The diamond market has yet to feel the full effect of the war in Ukraine. Initial predictions pointed to a potential supply shortage that would result from having Alrosa, with its large share of global rough production, off the market. However, those scarcities have not emerged significantly.
This might be because the industry is still adjusting to the impact of US sanctions placed on Alrosa as the world will mark the one-year anniversary of Russia’s invasion of Ukraine on February 24. We recognize three areas in which the trade was, or will be, affected:
- A slowdown in demand as the war fuels global economic uncertainty;
- The decline in rough-diamond supply due to US sanctions on Alrosa;
- A bifurcation of the market as the industry splits into two streams, between ethically sourced diamonds and those that are not.
Among those factors, the industry most acutely felt the impact of the war on global demand in 2022. Trading slowed because of that event, along with the economic uncertainty already in play, with the conflict fueling high inflation. Polished prices peaked a week after the invasion and have been on a downtrend since (see graph below).
The effect of the war on global economic growth is tapering off. The outlook for the US remains cautious due to continued inflation, higher interest rates and the inevitable drop-off from the strong recovery following the pandemic.
Meanwhile there is some optimism for a rebound in China since the government opened its borders after lifting its zero-Covid policy.
While that all plays out, the trade is now focusing on the second and third factors tied to Russia, which didn’t fully exert their influence in 2022. Those relate to how sanctions on Alrosa will affect supply and push the market toward showcasing its responsible-sourcing credentials.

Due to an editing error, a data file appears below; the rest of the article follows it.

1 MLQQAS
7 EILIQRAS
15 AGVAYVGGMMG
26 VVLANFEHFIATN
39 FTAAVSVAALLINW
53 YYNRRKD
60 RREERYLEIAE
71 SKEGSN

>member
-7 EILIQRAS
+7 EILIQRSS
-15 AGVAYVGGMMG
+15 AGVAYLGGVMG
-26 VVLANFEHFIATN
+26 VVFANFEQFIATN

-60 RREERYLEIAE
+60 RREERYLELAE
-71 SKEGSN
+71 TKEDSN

This report is the first in a three-part series that Rapaport will publish about the diamond industry’s Russia crisis. In this installment we aim to understand Alrosa’s position in the market and the repercussions of the largest producer being excluded from the mainstream pipeline. Part two will focus on the sanctions and what they really mean for the industry. The third report will project what a split market might look like, outlining the industry’s options for tracing its supply and providing assurances to consumers that their diamonds are ethically and legally sourced.
A fox in a hole
Legend has it that a fox led geologists to the site where the first diamonds were found in Russia’s Yakutia Republic. More accurately, after recognizing a similar geological landscape to that of South Africa’s kimberlite ore formations, geologists in post-World War II Russia descended on Yakutia, a vast 1.2 million square-mile territory about 3,000 miles east of Moscow, scrutinizing the banks of the Vilyuy River for volcanic pipes. By the spring of 1955, geologist Yuri Khabardin was excited to come across a foxhole in a ravine that exposed blue earth, indicating high diamond content. (See “Alrosa the Diamond Fox” in the July 2013 issue of Rapaport Magazine).